New Campaign: Estrogen Therapy I.Q. (ETIQ) Kicks Off to Improve Access to Credible Facts About Menopause and Advances in Estrogen Therapy
MAPLE GROVE, Minn., May 7 /PRNewswire/ — The National Association of Nurse Practitioners in Women’s Health (NPWH) announced the launch of Estrogen Therapy I.Q. (ETIQ) a campaign devoted to improving access to credible information about menopause and advances in estrogen therapy. The goal of the campaign is to boost awareness of bioidentical estrogen options that are FDA-approved so that women can make informed choices about how best to manage common symptoms of menopause such as “hot flashes.”
“NPWH identified many misconceptions about estrogen therapy in a recent survey conducted with our members who are on the front line counseling thousands of women every day about their health,” said Susan Wysocki, president and chief executive officer, NPWH. “One of the most startling and concerning facts revealed through our nurses who participated in the survey is that 78% consider their patients to be unaware of the variety of estrogen options available. Further, 82% of our nurses believe that their patients are unaware of the differences in estrogen therapies that have been approved as safe and effective by the FDA and those that are compounded or prepared at the pharmacy level, which are of growing popularity and being touted by people without a medical background via the Internet and media.”
Based on these findings, NPWH is setting out to correct misconceptions surrounding estrogen therapy through the ETIQ educational campaign, which arms women with medically sound information about treatment advances. The campaign and ETIQ.info focus on bioidentical estrogen therapy options that are FDA-approved versus compounded estrogen formulations that are not approved by the FDA. NPWH hopes to boost awareness of the advances in new delivery methods of estrogen, such as transdermals, in the form of gels, sprays and creams, which may be preferred options for some women.
“The results of the NPWH survey highlighted the need for improved access to credible information on advances in estrogen therapy, particularly regarding bioidentical estrogen therapies that are FDA-approved (versus compounded) and advances in delivery options, such as transdermals,” said Dr. Alan Altman, former assistant clinical professor of Obstetrics, Gynecology and Reproductive Biology at Harvard Medical School, now of Aspen, CO, and currently president, International Society for the Study of Women’s Sexual Health (ISSWSH). “Many patients are requesting unapproved, compounded estrogen therapies, because celebrities are touting them. The goal of the ETIQ campaign is to help boost awareness of these bioidentical estrogen options that are FDA-approved and are also typically covered on insurance plans or other patient savings programs.”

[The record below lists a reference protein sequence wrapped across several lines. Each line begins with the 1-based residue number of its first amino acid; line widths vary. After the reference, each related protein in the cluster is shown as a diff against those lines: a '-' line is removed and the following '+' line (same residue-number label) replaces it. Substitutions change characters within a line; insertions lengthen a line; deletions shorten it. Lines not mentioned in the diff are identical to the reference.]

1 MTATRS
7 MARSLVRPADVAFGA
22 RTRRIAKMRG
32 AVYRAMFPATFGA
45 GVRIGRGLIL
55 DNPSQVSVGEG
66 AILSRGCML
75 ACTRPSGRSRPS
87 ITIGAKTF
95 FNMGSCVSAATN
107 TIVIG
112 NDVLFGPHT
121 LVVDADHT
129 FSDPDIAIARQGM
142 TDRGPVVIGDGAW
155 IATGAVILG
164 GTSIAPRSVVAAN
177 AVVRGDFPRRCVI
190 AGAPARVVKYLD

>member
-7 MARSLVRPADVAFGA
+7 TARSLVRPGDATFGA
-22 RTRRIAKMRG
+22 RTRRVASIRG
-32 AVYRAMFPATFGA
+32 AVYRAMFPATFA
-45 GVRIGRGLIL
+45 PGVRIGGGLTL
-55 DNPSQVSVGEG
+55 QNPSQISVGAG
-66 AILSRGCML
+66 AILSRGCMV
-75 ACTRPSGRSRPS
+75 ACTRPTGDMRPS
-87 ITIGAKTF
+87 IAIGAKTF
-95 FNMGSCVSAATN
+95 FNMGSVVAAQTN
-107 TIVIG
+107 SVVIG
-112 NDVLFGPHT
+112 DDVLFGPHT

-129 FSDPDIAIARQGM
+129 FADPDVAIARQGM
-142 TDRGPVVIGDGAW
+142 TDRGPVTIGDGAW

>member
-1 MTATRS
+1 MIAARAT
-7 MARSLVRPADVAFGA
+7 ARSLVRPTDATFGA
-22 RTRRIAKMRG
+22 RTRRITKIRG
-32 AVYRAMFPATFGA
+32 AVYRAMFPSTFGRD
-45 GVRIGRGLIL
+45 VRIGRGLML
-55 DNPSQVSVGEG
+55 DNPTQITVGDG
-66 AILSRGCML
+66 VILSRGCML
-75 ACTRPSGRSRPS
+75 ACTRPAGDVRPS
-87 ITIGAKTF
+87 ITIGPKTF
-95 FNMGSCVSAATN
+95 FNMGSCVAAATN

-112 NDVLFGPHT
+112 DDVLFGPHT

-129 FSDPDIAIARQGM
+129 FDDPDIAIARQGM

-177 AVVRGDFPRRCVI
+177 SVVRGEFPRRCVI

The ETIQ campaign features an educational website www.ETIQ.info, offering women valuable information about managing symptoms associated with menopause and includes the ETIQ Test, a self-assessment test, which gives women immediate results to help them evaluate their estrogen therapy knowledge and learn more about the newer generation of bioidentical estrogen therapy options that are FDA-approved.
About the Survey
The NPWH posted a 30-question survey online. NPWH members responded to the survey between December 23, 2009, and February 17, 2010. The survey questions evaluated respondent demographics, estrogen therapy prescribing trends, knowledge of available therapies, recognition of misconceptions surrounding estrogen therapy and their perception of patient attitudes about menopause and estrogen therapy options. A total of 909 NPWH members responded to the survey. The response to the estrogen therapy survey is one of the highest in NPWH’s history.
The National Association of Nurse Practitioners in Women’s Health was founded in 1980. NPWH’s mission is to assure the provision of quality health care to women of all ages by nurse practitioners. NPWH represents nurse practitioners that provide care to women in the primary care setting as well as in women’s health specialty practices. NPWH is a trusted source of information on nurse practitioner education, practice, and women’s health issues.
NPWH developed and launched the campaign with financial support from Upsher-Smith Women’s Health. Visit www.ETIQ.info for more information.
Important Safety Information about Estrogen
Estrogen therapy isn’t for everyone. It should not be used by women who have unusual vaginal bleeding, currently have or have had certain cancers, had a stroke or heart attack in the past year, currently have or have had blood clots or liver problems, or think they may be pregnant. Using estrogens may increase the risk of uterine cancer, breast cancer, heart disease, heart attack, stroke, blood clot, or dementia.
The most common side effects for all estrogen products are headache, breast pain, irregular vaginal bleeding or spotting, stomach/abdominal cramps and bloating, nausea and vomiting, and hair loss. The less common but serious side effects include breast cancer, cancer of the uterus, stroke, heart attack, blood clots, dementia, gallbladder disease, ovarian cancer, vaginal yeast infection, breast tenderness, and vaginal bleeding.
Estrogen is available only by prescription and should be used at the lowest possible dose only for as long as needed. Because every woman is unique, it is important that they talk with their healthcare provider about the benefits, risks, and side effects of any therapy they choose.